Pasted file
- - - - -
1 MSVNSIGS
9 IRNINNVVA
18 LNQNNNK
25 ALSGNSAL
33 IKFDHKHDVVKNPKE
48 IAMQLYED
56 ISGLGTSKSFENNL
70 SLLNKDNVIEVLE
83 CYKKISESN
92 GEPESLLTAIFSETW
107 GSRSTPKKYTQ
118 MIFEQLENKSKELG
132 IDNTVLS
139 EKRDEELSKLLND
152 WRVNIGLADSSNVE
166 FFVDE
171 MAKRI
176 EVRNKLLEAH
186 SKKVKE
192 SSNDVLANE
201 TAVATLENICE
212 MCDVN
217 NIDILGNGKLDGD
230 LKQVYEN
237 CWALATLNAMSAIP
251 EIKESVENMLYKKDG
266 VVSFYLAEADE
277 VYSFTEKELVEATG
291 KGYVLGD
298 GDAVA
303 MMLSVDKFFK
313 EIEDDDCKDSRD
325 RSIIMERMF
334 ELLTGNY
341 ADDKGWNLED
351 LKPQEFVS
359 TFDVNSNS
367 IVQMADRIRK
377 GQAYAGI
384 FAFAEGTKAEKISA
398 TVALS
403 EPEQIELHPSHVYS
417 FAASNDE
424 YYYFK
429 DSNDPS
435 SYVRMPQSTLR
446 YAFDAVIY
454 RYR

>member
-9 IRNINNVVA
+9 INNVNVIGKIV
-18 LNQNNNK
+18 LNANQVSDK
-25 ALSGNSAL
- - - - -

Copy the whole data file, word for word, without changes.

1 MSVNSIGS
9 IRNINNVVA
18 LNQNNNK
25 ALSGNSAL
33 IKFDHKHDVVKNPKE
48 IAMQLYED
56 ISGLGTSKSFENNL
70 SLLNKDNVIEVLE
83 CYKKISESN
92 GEPESLLTAIFSETW
107 GSRSTPKKYTQ
118 MIFEQLENKSKELG
132 IDNTVLS
139 EKRDEELSKLLND
152 WRVNIGLADSSNVE
166 FFVDE
171 MAKRI
176 EVRNKLLEAH
186 SKKVKE
192 SSNDVLANE
201 TAVATLENICE
212 MCDVN
217 NIDILGNGKLDGD
230 LKQVYEN
237 CWALATLNAMSAIP
251 EIKESVENMLYKKDG
266 VVSFYLAEADE
277 VYSFTEKELVEATG
291 KGYVLGD
298 GDAVA
303 MMLSVDKFFK
313 EIEDDDCKDSRD
325 RSIIMERMF
334 ELLTGNY
341 ADDKGWNLED
351 LKPQEFVS
359 TFDVNSNS
367 IVQMADRIRK
377 GQAYAGI
384 FAFAEGTKAEKISA
398 TVALS
403 EPEQIELHPSHVYS
417 FAASNDE
424 YYYFK
429 DSNDPS
435 SYVRMPQSTLR
446 YAFDAVIY
454 RYR

>member
-9 IRNINNVVA
+9 INNVNVIGKIV
-18 LNQNNNK
+18 LNANQVSDK
-25 ALSGNSAL